I'm on my third playing already and it's only half past eleven on the day of release!!

The Face of Mount Molehill has combined the energy from previous NCT albums - Rooster Was A Witness and the title track being prime examples - yet has some achingly beautiful melodies that give me the goosebumps.

The addition of strings, and other subtle additions (see the "Making Of" video on the NCT web site!) has added another dimension to the superb trio. Some parts take me back to Neil's Pretz album.

The opening "Lament", "Meyer", "Skies Are Rare" ooze with lovely strings - there are hints of Einaudi piano + cello. Hugely uplifting!

Have to say I'm having a little trouble digesting "Fable" with its dischords, and the laughing on "Mini Ha Ha" track is creepy! LOL! Having seen the video there's definitely some Neil Cowley fun and a trifle madness behind the tracks.
UPDATE: Actually, "Fable" is seriously growing on me!!

Top stuff from the trio - toe tapping, head rocking, heart lifting, jazz goodness :-)

...now to see if I can get to any of the gigs!

WARNING: Amazon have _two_ versions of the MP3 album - one has an extra track!! Wish I had noticed this before :-(
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2 of 2 people found the following review helpful By Mr. David P. Hopkins on 7 Mar. 2012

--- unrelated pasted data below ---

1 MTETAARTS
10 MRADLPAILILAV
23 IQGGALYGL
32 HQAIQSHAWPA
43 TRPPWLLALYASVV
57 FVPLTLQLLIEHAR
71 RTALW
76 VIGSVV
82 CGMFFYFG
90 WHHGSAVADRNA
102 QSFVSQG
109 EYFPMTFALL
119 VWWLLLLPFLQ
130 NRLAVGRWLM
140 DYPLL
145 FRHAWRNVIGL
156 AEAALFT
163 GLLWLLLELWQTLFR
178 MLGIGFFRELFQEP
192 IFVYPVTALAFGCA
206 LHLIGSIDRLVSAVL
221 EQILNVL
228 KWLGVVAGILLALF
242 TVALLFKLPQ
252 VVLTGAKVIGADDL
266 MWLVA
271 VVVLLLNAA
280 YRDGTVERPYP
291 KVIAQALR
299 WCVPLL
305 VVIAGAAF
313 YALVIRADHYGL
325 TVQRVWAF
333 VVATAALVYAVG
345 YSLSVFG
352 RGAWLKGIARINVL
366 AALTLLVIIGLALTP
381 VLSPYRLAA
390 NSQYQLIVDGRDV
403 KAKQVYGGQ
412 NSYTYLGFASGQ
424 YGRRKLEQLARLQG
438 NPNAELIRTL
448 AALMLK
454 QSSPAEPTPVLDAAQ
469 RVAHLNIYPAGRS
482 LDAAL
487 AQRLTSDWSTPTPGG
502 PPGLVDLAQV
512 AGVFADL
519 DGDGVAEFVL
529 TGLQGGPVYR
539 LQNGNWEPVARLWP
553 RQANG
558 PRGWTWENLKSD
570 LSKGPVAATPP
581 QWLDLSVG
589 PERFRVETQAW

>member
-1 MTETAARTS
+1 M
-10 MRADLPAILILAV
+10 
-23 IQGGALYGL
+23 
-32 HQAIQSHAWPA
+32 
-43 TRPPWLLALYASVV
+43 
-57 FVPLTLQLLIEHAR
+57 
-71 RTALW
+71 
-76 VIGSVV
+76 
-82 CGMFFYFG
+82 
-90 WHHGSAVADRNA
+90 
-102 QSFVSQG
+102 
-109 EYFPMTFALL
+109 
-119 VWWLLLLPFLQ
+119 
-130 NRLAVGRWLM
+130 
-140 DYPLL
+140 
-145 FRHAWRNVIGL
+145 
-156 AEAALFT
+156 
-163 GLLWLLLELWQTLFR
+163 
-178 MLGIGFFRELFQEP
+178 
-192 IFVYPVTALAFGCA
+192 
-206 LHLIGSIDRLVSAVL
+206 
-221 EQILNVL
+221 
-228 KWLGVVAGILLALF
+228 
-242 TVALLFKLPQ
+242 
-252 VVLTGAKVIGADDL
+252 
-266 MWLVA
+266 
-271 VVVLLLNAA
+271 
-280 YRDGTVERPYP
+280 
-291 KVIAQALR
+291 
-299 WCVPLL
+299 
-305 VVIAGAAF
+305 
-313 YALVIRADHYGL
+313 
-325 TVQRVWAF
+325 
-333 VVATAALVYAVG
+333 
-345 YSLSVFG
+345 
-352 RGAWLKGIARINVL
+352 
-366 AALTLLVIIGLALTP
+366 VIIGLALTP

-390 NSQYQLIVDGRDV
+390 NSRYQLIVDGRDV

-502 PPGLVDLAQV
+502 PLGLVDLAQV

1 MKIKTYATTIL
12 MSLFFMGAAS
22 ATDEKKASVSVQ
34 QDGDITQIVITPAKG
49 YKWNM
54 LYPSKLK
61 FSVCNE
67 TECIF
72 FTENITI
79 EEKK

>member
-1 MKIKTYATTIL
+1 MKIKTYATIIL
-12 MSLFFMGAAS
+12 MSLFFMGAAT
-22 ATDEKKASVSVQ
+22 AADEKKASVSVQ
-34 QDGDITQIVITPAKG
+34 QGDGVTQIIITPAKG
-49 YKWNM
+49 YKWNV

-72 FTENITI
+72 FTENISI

Format: Audio CD
Simply an amazing album by simply an amazing. Has quickly become the theme tune to most to most of my current waking life. While I've heard and liked few Trio artists (EST band plus ect.) they tend to after a while end up being hard to differentiate and occasionally nearing towards easy listing material. Neil Cowley Trio however continues to produce ever more distinctive, innovative and beautiful tracks that even after several listens I am picking out more and more detail in the composition. I look forward to their next project with anticipation.
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7 of 9 people found the following review helpful By The Soft Machine Operator TOP 1000 REVIEWERVINE VOICE on 26 Jan. 2012
Format: Audio CD Verified Purchase
This is an absolutely stunning album from the Neil Cowley trio, this time augmented by strings and guitars.

Musically, the tunes are based around memorable and catchy piano riffs with hints of urgent, rocky rhythms (Such as on Fables) and plenty of build ups to crescendos that then fall away. In amongst this there are gentle, almost pastoral passages, such as the opening track, Lament. Pace and direction change quite often within the songs.

The addition of strings gives the album a classical feel, and fits in well with the dramatic tunes.
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By geoant on 20 Feb. 2014
Format: Audio CD Verified Purchase
Never heard of this band before, but heard one track and the I knew I had to have this CD
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Format: Audio CD Verified Purchase
A new bass player but still the usual excellence coming through from this Trio. The only thing better than this Trio's recordings is hearing them live.